I want to take a moment to give a shout-out to someone who deserves some praise. For the last little while, I've had the pleasure of collaborating with a talented gentleman named Cameron Harris. His input so far has been extremely helpful in improving both game design and plot elements, and I think NEO Scavenger will be better for it. His insight into software systems ensures the ideas fit well with the engine, and his creativity should add depth to future builds. Thanks Cameron!
Today was spent entirely on plot finale writing, and I'm feeling pretty good about this draft. There were a few things which felt a bit out of place, and they're starting to feel more plausible and satisfying now. It's even got some ways to use under-represented skills, so I'm pretty excited about that as well.
Once that final scenario is mapped-out, events which lead up to it should be easier to write. They'll have a clearer endpoint to work towards, and hopefully, they too can target skills for better character-build coverage.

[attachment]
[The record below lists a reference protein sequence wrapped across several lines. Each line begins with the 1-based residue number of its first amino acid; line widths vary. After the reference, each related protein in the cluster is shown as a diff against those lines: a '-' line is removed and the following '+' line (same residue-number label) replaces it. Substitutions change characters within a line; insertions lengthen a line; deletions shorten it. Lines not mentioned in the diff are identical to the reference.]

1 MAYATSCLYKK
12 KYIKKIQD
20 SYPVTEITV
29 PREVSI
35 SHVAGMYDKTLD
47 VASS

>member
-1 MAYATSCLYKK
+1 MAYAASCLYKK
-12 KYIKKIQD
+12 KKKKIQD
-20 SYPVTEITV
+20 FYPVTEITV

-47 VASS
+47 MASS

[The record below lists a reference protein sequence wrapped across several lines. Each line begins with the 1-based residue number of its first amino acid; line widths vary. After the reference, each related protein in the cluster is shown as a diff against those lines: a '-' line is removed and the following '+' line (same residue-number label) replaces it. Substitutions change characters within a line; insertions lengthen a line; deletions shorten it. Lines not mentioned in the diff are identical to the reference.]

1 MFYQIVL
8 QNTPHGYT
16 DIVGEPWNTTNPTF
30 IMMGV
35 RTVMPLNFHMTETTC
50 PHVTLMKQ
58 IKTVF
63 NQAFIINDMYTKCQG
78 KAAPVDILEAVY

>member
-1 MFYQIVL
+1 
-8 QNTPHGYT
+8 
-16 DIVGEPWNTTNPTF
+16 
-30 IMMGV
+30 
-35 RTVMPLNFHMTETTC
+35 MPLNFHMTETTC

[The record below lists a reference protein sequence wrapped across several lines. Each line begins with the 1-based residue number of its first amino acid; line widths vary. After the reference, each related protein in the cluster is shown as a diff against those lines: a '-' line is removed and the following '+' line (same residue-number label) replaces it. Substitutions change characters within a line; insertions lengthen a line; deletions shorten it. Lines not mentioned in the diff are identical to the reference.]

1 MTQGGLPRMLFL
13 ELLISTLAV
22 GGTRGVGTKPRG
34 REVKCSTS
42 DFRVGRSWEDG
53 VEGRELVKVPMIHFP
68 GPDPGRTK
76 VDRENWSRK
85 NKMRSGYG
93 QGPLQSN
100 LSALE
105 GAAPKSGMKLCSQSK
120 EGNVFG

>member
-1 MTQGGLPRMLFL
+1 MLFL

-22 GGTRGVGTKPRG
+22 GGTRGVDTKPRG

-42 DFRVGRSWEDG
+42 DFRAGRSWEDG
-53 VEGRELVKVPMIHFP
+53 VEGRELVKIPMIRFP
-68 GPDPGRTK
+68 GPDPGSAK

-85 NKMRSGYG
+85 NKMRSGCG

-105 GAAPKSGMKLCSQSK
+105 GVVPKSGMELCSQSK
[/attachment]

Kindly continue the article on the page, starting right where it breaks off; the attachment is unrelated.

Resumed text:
Work continues on plot encounter design and drafting. It's still pretty slow-going, as a lot of overall plot details need working out before things start getting hooked up. I think it's starting to take shape, though. Hopefully, as things solidify, the implementation will go a bit faster.
More "mysterious" plot work today. Writer's block got to me pretty early on. When it strikes, I just can't seem to think of or settle on encounter ideas and flow that I like.
Fortunately, I've found one way to help overcome the block: write some crappy text. It sounds silly, but it seems to work. I just start putting down whatever comes to mind, ignoring how stupid it sounds, and soon, better ideas start coming to mind. Before long, I can start replacing the dummy text with newer, better options, and really start to get motivated again.